I think that span, the morning snow, the frustrations of the mud slog up and past the high point, the clacking rollercoaster descent and then whooosh, silence of our big tires on green carpet doubletrack for days; I think that span snapped and adhered this place to us so here’s where we never want to have missed or ended.
Mountains and steppe, high meadow yurt camps, Silk Roads and the history of Soviet presence, Islam and horsemen and crashing cold rivers. None of the confirmed superlatives will match our wide eyed slow heartbeat wonder.
Altitude makes it so that you only have one burst for a rockpile or for a steep bit, legs twang tense up hard spin and the bike lifts but then the delicate state of your breathing spiral lofts into a wobble in an unstable trough and it’s all you can do to keep going forward.
Gliding through all greens tans blue but for the red barn flash, sounding loudly still summer silence.
These first hours are the merest fragmental sliver of a ride across the USA to San Francisco to Los Angeles and then a New York return. But they’re the hours that set the emotions and put us on a road together where we’ll laugh and see and ride an idea, namely the idea that on a bicycle trip we’re in a place up close with our best vulnerabilities and openness, that we’re supporting each other not by insulating ourselves from the landscape but by enabling each other to breathe better in it.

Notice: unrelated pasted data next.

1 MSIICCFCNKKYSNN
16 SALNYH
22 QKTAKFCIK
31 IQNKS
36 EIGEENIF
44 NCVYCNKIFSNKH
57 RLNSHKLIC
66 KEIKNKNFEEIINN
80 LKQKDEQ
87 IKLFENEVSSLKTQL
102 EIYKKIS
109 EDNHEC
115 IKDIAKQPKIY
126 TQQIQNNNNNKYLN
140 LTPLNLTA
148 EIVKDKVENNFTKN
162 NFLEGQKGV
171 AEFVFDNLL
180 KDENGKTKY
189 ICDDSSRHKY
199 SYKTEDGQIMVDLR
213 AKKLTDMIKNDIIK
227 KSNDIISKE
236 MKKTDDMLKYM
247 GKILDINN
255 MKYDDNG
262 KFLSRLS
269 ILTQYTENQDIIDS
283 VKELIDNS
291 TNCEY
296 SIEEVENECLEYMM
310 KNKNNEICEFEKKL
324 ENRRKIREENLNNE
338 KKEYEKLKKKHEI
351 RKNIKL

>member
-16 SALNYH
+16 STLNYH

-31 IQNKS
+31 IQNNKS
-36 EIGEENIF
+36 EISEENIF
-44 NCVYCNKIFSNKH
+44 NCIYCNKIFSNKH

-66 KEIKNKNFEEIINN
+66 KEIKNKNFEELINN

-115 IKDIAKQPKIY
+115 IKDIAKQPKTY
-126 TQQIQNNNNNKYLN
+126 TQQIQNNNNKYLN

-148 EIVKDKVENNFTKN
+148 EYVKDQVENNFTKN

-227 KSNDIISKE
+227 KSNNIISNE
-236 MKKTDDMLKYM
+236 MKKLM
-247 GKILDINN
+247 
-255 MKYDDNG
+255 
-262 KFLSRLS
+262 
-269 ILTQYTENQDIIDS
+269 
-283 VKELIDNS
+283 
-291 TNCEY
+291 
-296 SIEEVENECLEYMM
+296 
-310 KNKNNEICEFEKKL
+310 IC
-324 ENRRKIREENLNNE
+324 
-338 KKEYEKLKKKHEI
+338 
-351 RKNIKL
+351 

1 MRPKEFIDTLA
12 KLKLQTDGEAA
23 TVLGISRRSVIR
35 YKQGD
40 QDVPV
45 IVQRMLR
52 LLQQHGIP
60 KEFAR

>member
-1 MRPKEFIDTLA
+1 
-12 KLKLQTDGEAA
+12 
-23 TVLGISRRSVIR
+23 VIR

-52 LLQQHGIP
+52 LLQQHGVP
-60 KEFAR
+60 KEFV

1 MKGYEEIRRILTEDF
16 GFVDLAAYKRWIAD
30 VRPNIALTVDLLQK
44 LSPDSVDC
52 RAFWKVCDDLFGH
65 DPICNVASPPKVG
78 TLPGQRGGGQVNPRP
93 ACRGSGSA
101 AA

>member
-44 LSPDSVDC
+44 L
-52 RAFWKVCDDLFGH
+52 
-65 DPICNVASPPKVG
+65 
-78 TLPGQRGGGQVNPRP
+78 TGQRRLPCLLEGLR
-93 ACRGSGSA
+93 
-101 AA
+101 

(9-10 April, 2016)
This heat spell sets some of our plans back, but they were just wispy talk anyway, replaceable by any number of alternative excellent foolish ideas.
That geographic immensity is hard to contain in the imagination so it remains an abstraction, a blurred assurance that on the ground it keeps going and so might you.
I’m delighted to have a small contribution in the 10th issue of Bicycle Traveler, an on-line international magazine on bicycle touring edited by Grace Johnson. You’ll find stories on Uzbekistan and the Sahara, as well as images of Somalia, China, Cameroon and many more. My piece is a short note from Belize that first appeared on this blog.
Download the current and past issues here.
The miles wind and snake and gritty crunch, achieving a clip and breeze until the balance tips and we can feel the sweat under our pack straps telling us that winter is someone else’s thoughts now.
Thread of dirt like the path of unusually ambitious and purposeful cows through brush, the Lime Kiln Trail. Push the bikes up to a sharp crag ridge, then a short fast drop and it’s dusty and snaking through rolling brush, mountains in the distance, a scene from a dozen Westerns and we open it up.
Endless traction sandstone, staircase drops through narrow canyon cuts, float across a wash, drift through mushy snowpatch. We’ll slalom switchbacks back and forth until the tap tap repetition is mantra.
That first day bright simple sunshine pedal into clay paths through palo verde and brush, distant orange rocks, upkick buck drift with my timing all off out of the turns and lofting the front wheel.
For a month riding has been wholly slow and just to be outside, an excuse for a long talk like a long walk where the bicycles fade, where we’re made into rolling with our joys and sadnesses.